Generalized anxiety disorder, manifested by persistent diffuse anxiety, not limited by any circumstances, accompanied by somatovegetative
manifestations and individual fears and forebodings, is effectively treated with alprazolam at an average daily dosage of 0.5 mg to 3 mg when compared with placebo. In the treatment of GAD, alprazolam is not inferior in effectiveness to such benzodiazepine tranquilizers,
like diazepam and lorazepam, but alprazolam has fewer side effects.
Moreover, some studies have shown an advantage of alprazolam over diazepam in terms of
anti-anxiety action. When compared with imipramine, alprazolam was at least
equal in overall efficacy, but superior in relief of somatic symptoms. It should be noted a fairly rapid onset of the effect after the start of the drug, which manifests itself already during the first week of treatment. In a study of the efficacy of alprazolam in
combination of GAD and irritable bowel syndrome after 4 weeks of active treatment was revealed
a significant reduction in anxiety in 98% and a reduction in gastrointestinal complaints in 89% of participants.
These results were maintained for 4 weeks of gradual dose reduction.
and 4 weeks after cessation of therapy.
In the treatment of anxiety associated with severe somatic diseases, for example, cancer, positive results were also achieved already in the first week of use.
An effect has also been observed in the treatment of moderate to severe alcohol-related anxiety.
Indications for use
Anxious conditions; neurosis accompanied by a sense of anxiety, danger, restlessness, tension, worsening sleep, irritability, as well as somatic disorders; mixed anxiety-depressive states; neurotic reactive-depressive states, accompanied by a deterioration in mood, loss of interest in the environment, anxiety, sleep disturbances, decreased appetite, somatic disorders; neurotic depression that developed against the background of somatic diseases; panic disorder with or without phobic symptoms.
Hypersensitivity to benzodiazepine derivatives, acute alcohol poisoning, anesthetics, hypnotics and psychotropic drugs, myasthenia gravis, acute angle-closure glaucoma; should not be prescribed to patients under the age of 18, during lactation and in the first trimester of pregnancy.
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From the side of the central nervous system: at the beginning of treatment (especially in elderly patients) drowsiness, fatigue, dizziness, decreased ability to concentrate, ataxia, disorientation, gait instability, mental and motor reactions slowdown; rarely - headache, euphoria, depression, tremor, memory loss, impaired coordination of movements, depressed mood, confusion, dystonic extrapyramidal reactions (uncontrolled movements, including the eyes), weakness, myasthenia gravis, dysarthria; in some cases, paradoxical reactions (aggressive outbursts, confusion, psychomotor agitation, fear, suicidal tendencies, muscle spasm, hallucinations, agitation, irritability, anxiety, insomnia).
On the part of the digestive system: dry mouth or salivation, heartburn, nausea, vomiting, loss of appetite, constipation or diarrhea, impaired liver function, increased activity of hepatic transaminases and alkaline phosphatase, jaundice.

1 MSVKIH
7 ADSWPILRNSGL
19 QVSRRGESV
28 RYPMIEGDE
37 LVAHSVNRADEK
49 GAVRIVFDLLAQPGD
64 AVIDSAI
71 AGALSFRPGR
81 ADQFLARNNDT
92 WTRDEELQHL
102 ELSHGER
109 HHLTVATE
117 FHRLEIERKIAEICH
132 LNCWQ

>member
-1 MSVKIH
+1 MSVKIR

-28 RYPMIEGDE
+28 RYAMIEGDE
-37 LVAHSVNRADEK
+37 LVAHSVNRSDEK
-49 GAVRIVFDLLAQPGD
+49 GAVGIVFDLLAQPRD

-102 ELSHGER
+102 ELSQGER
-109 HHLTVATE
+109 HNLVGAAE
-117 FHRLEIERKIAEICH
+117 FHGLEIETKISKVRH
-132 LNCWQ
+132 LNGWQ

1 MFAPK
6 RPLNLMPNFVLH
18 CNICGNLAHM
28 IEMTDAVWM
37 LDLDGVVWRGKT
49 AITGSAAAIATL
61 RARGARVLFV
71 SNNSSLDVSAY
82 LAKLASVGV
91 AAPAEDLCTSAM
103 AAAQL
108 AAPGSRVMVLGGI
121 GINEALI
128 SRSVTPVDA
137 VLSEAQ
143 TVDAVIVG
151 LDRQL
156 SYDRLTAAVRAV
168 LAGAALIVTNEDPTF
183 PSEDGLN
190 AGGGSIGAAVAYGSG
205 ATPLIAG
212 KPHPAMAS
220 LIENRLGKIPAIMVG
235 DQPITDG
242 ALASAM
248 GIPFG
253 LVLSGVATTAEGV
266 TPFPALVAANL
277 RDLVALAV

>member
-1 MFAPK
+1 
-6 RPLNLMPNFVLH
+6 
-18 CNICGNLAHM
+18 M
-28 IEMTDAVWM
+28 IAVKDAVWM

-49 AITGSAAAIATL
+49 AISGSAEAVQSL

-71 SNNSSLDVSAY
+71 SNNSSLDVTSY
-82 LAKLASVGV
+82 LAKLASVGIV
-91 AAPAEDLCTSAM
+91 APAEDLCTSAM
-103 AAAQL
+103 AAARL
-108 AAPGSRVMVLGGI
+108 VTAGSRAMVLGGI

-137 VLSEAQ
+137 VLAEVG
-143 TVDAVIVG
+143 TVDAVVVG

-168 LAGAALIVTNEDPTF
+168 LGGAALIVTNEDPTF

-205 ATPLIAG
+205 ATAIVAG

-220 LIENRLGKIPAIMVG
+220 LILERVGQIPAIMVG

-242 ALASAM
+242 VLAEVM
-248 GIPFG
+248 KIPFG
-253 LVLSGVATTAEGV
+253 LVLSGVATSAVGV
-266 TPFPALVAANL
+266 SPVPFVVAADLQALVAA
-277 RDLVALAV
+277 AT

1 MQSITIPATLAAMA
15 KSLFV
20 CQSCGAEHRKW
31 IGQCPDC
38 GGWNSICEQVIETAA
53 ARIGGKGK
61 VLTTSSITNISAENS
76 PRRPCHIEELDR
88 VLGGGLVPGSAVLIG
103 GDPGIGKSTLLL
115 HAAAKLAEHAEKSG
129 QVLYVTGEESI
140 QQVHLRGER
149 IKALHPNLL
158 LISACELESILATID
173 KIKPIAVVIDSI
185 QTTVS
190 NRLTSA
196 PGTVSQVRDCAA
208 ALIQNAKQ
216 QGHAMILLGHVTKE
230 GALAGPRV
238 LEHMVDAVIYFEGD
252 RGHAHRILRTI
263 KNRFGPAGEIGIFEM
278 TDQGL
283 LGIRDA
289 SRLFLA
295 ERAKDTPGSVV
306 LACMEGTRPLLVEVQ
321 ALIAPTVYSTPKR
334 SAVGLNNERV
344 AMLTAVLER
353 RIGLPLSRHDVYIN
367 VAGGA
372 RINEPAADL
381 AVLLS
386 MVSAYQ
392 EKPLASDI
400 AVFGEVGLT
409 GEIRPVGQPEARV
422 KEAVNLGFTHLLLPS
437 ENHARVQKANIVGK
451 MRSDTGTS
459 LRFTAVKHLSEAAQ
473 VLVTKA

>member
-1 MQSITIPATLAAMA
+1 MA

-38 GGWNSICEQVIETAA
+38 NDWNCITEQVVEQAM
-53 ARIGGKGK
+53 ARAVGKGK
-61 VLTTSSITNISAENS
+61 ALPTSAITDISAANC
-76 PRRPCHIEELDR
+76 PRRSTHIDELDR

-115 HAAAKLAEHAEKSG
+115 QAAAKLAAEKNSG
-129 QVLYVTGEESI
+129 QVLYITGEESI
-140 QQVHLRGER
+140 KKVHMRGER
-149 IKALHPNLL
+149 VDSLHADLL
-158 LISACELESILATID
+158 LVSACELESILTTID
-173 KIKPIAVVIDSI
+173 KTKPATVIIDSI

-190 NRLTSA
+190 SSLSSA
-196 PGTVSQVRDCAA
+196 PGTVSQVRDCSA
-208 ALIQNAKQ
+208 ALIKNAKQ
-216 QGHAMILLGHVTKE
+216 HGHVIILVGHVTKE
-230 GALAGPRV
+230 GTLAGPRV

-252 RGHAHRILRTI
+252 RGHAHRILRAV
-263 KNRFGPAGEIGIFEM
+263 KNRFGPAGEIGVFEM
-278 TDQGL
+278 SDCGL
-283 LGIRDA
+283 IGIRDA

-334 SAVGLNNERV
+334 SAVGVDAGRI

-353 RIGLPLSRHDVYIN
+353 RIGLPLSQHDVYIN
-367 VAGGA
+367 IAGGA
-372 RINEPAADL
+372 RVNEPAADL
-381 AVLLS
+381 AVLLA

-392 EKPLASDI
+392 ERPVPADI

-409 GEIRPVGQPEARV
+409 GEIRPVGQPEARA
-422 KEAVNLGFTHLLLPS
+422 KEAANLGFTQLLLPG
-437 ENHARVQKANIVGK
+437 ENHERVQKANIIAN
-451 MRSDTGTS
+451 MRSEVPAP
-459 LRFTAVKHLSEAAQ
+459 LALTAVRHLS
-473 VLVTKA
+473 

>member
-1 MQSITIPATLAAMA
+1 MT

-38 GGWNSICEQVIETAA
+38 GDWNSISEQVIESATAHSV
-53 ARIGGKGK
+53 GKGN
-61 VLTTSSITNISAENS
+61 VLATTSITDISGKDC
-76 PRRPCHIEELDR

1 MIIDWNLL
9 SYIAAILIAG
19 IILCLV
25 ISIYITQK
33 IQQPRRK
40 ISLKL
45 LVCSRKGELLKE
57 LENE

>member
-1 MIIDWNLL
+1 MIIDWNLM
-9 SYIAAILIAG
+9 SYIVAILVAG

On the part of the hematopoietic system: possible leukopenia, neutropenia, agranulocytosis (chills, hyperthermia, sore throat, excessive fatigue or weakness), anemia, thrombocytopenia.
From the urinary system: possible urinary incontinence, urinary retention, impaired renal function, decreased or increased libido, dysmenorrhea.
On the part of the endocrine system: possible changes in body weight, libido disorders, menstrual disorders.
From the side of the cardiovascular system: a decrease in blood pressure, tachycardia is possible.
Allergic reactions: possible skin rash, itching.
To prevent withdrawal symptoms, alprazolam should be discontinued gradually, especially after long-term use in high doses.
Special care should be taken when prescribing alprazolam to patients with ataxia, severe chronic respiratory failure (hypercapnia), severe liver and kidney damage, persons with episodes of sleep apnea, severe depression, suicidal attempts, elderly patients (especially with concomitant cardiorespiratory insufficiency), patients with chronic alcoholism, drug or drug addiction.
With the simultaneous use of psychotropic, anticonvulsant drugs and ethanol, an increase in the inhibitory effect of alprazolam on the central nervous system is observed.
With simultaneous use of histamine H2 receptor blockers, they reduce the clearance of alprazolam and increase the inhibitory effect of alprazolam on the central nervous system; macrolide antibiotics - reduce the clearance of alprazolam.
With simultaneous use of hormonal contraceptives for oral administration, increase T1 / 2 of alprazolam.
With the simultaneous use of alprazolam with dextropropoxyphene, a more pronounced CNS depression is observed than in combination with other benzodiazepines, tk. it is possible to increase the concentration of alprazolam in the blood plasma.
The simultaneous use of digoxin increases the risk of developing intoxication with cardiac glycosides.
Alprazolam increases the concentration of imipramine in plasma.
With the simultaneous use of itraconazole, ketoconazole enhance the effects of alprazolam.
With the simultaneous use of paroxetine, it is possible to enhance the effects of alprazolam, due to the inhibition of its metabolism.
Fluvoxamine increases the plasma concentration of alprazolam and the risk of its side effects.
With the simultaneous use of fluoxetine, an increase in the concentration of alprazolam in the blood plasma is possible due to a decrease in its metabolism and clearance under the influence of fluoxetine, which is accompanied by psychomotor disorders.
It is impossible to exclude the possibility of enhancing the action of alprazolam with simultaneous use with erythromycin.